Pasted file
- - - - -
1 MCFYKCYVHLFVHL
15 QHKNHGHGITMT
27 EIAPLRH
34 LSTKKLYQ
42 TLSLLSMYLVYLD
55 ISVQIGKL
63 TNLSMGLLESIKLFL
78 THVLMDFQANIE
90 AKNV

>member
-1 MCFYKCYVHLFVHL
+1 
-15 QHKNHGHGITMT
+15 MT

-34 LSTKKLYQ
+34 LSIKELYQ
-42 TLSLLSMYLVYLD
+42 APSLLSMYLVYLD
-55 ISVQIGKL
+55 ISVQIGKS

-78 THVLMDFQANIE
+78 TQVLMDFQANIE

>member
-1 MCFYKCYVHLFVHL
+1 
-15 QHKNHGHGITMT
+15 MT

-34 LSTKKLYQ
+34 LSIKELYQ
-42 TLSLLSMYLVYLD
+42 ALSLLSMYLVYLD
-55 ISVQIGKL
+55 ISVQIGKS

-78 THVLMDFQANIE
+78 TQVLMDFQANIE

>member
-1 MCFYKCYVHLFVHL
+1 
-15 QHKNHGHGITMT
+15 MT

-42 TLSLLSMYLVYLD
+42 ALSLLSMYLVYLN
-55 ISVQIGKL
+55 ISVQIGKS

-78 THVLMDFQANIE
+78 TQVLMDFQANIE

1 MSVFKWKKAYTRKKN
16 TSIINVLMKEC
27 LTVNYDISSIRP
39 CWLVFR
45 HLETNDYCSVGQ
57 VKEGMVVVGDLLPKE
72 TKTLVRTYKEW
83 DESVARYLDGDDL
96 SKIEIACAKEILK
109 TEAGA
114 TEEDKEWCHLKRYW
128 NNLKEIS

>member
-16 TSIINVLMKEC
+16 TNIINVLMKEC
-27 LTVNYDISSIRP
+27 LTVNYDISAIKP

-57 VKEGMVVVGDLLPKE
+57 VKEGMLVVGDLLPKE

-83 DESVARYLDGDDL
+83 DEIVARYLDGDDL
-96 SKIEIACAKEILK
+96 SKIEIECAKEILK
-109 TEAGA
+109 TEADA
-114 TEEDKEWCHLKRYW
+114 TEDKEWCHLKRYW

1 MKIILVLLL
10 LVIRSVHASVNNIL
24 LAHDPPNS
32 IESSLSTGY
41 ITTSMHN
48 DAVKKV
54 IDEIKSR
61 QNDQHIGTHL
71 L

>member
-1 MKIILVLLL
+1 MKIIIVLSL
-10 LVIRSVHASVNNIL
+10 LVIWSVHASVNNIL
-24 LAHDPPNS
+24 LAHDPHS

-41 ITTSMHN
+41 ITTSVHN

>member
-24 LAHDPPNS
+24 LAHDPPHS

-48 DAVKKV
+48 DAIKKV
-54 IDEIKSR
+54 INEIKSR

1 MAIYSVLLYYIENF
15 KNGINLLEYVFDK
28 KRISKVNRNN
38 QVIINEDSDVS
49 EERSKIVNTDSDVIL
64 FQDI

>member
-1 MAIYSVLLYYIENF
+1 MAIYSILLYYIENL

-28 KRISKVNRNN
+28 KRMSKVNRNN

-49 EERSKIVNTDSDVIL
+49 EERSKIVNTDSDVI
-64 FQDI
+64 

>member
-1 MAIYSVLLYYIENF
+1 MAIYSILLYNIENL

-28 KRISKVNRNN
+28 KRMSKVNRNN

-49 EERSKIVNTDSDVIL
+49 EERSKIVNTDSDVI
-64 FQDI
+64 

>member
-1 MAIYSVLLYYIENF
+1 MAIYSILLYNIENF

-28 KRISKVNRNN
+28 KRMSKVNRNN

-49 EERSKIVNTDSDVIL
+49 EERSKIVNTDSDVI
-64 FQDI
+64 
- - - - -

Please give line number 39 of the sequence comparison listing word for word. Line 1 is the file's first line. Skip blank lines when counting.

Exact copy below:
-15 QHKNHGHGITMT